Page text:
Lee, Adam: The Ethics of Contemplation. Pater's Reading of Aristotle. In: Pater the Classicist. Classical Scholarship, Reception, and Aestheticism. Hrsg. von Charles Martindale u.a. Oxford 2017, S. 309-323.

Armstrong, Isobel: Victorian Scrutinies. Reviews of Poetry 1830-1870. London 1972.

Bann, Stephen (Hrsg.): The Reception of Walter Pater in Europe. London 2004.

Brake, Laurel (Hrsg.): Pater in the 1990s. Greensboro, NC 1991.

Bristow, Joseph (Hrsg.): The Victorian Poet. Poetics and Persona. London u.a. 1987.

Bristow, Joseph: Reforming Victorian poetry: poetics after 1832. In: The Cambridge Companion to Victorian Poetry. Hrsg. von Joseph Bristow. Cambridge u.a. 2000, S. 1-24.

Christ, Carol T.: Victorian Poetics. In: A Companion to Victorian Poetry. Hrsg. von Richard Cronin u.a. Malden, MA 2002, S. 1-21.

Hext, Kate: Walter Pater. Individualism and Aesthetic Philosophy. Edinburgh 2013.

Marcus, Laura u.a. (Hrsg.): Late Victorian into Modern. Oxford 2016.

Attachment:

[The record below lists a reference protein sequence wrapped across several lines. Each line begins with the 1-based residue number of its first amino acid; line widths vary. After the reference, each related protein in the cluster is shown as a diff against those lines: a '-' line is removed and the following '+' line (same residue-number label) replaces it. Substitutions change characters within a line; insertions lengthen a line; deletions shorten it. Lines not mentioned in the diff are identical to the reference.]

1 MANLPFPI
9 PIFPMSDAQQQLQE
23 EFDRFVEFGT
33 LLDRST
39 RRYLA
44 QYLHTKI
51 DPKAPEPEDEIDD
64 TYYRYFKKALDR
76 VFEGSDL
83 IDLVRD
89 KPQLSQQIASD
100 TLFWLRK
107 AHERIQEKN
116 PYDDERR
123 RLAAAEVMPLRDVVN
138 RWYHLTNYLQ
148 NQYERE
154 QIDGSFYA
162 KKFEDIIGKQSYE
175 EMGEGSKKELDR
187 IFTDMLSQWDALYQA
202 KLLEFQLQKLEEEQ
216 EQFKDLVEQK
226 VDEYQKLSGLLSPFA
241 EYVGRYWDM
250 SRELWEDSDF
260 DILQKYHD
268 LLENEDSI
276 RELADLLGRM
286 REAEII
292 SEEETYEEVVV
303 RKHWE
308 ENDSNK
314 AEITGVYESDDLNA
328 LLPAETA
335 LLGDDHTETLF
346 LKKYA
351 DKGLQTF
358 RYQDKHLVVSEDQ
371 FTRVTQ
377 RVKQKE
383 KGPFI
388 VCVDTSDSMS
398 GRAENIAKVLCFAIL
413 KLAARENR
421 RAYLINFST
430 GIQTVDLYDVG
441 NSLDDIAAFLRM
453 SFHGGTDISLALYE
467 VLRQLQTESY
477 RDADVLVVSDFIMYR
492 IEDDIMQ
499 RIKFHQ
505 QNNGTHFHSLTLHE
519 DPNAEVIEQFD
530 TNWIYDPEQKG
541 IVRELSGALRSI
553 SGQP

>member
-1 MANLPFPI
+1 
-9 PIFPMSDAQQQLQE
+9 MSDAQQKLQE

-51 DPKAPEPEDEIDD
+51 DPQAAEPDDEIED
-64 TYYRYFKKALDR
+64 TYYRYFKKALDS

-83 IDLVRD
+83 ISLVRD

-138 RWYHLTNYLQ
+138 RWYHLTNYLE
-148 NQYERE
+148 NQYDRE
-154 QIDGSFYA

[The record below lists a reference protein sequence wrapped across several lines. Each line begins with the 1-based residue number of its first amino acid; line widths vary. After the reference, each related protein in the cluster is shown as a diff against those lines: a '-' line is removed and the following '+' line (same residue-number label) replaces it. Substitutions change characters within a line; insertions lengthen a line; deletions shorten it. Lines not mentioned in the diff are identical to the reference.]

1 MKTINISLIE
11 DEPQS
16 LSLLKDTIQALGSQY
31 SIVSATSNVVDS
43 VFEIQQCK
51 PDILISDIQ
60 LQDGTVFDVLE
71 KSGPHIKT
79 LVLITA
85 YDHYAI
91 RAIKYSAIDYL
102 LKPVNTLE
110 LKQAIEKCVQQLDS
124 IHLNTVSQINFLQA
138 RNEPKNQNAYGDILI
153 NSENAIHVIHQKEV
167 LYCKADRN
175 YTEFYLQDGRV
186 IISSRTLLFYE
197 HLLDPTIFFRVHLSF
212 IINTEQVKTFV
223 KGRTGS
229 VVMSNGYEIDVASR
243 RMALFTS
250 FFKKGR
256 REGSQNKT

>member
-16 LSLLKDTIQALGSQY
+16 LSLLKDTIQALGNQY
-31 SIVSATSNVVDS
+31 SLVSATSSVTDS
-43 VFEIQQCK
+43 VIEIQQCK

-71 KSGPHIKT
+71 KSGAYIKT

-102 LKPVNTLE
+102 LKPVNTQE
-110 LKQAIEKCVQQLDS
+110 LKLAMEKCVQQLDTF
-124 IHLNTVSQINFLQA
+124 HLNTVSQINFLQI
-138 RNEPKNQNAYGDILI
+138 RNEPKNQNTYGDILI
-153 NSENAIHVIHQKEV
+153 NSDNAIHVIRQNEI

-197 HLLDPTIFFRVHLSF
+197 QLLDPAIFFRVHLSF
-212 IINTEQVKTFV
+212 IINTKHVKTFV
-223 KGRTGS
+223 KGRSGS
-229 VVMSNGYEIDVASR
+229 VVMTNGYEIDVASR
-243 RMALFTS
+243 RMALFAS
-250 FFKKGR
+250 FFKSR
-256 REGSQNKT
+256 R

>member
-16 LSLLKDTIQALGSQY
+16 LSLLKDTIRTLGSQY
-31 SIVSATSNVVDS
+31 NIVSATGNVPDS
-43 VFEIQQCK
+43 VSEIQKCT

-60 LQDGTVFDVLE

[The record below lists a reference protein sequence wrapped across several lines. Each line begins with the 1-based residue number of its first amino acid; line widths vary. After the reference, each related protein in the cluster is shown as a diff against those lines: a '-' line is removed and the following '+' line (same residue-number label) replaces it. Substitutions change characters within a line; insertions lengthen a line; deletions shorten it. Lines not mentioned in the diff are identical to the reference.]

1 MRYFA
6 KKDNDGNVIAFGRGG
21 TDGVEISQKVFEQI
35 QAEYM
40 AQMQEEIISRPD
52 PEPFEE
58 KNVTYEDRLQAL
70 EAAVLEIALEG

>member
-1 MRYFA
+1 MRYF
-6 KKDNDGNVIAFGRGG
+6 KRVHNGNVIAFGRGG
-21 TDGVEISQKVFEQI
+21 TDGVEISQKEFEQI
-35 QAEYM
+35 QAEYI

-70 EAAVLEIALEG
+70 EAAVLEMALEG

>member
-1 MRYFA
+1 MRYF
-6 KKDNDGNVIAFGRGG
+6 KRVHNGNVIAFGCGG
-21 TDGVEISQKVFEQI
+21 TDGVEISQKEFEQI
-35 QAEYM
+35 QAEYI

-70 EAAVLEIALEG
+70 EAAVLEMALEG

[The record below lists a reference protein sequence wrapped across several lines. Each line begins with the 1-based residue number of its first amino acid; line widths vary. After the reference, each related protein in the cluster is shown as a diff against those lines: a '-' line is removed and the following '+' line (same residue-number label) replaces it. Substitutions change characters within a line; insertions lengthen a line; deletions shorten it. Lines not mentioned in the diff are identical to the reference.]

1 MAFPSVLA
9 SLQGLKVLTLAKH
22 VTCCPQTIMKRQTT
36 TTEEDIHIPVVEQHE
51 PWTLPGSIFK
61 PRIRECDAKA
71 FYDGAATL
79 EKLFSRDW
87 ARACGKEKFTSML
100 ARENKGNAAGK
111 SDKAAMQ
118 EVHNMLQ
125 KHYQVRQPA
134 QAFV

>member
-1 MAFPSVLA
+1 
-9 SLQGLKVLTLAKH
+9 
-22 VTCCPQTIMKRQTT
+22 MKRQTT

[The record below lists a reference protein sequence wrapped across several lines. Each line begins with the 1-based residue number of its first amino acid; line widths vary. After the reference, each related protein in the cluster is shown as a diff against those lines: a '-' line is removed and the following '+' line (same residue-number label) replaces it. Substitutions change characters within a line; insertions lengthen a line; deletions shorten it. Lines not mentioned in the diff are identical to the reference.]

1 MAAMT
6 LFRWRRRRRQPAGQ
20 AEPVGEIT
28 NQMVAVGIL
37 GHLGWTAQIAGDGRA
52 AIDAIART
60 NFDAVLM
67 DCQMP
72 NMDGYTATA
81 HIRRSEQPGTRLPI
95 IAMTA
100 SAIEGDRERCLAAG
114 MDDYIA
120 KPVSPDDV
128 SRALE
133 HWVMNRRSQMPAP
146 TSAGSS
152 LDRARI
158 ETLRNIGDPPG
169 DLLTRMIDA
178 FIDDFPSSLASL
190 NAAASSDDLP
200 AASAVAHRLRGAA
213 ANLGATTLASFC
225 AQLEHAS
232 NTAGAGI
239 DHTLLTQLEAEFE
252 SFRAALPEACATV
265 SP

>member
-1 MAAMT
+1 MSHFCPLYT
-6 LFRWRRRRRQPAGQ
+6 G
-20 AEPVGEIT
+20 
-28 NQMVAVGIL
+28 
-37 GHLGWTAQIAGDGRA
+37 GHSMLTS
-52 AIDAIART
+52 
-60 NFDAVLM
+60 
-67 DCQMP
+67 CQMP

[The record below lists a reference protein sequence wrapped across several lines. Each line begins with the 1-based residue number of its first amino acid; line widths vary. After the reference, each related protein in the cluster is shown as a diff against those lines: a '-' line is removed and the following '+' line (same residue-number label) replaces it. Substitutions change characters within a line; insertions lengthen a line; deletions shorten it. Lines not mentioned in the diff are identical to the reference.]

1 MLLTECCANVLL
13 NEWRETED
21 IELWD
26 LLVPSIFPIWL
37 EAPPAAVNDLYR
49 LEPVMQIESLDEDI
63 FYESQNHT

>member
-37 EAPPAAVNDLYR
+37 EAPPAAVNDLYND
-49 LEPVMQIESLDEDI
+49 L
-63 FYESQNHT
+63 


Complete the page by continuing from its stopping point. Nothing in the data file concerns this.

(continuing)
Martus, Steffen u.a. (Hrsg.): Lyrik im 19. Jahrhundert. Gattungspoetik als Reflexionsmedium der Kultur. Bern u.a. 2005 (= Publikationen zur Zeitschrift für Germanistik, 11).

Nash, Jerry C.: 'The Poet of One Poem'. Du Bellay, Walter Pater, and Modern Aesthetic Criticism. In: Oeuvres et Critiques 20.1 (1995), S. 113-119.

Seiler, R. M. (Hrsg.): Walter Pater. The Critical Heritage. London u.a. 1980.

Shmiefsky, Marvel: A Study in Aesthetic Relativism. Pater's Poetics. In: Victorian Poetry 6 (1968) 105-124.

Vinken, Barbara: Du Bellay und Petrarca. Das Rom der Renaissance. Tübingen 2001.
Vgl. S. 216.

 

 

Edition
Lyriktheorie » R. Brandmeyer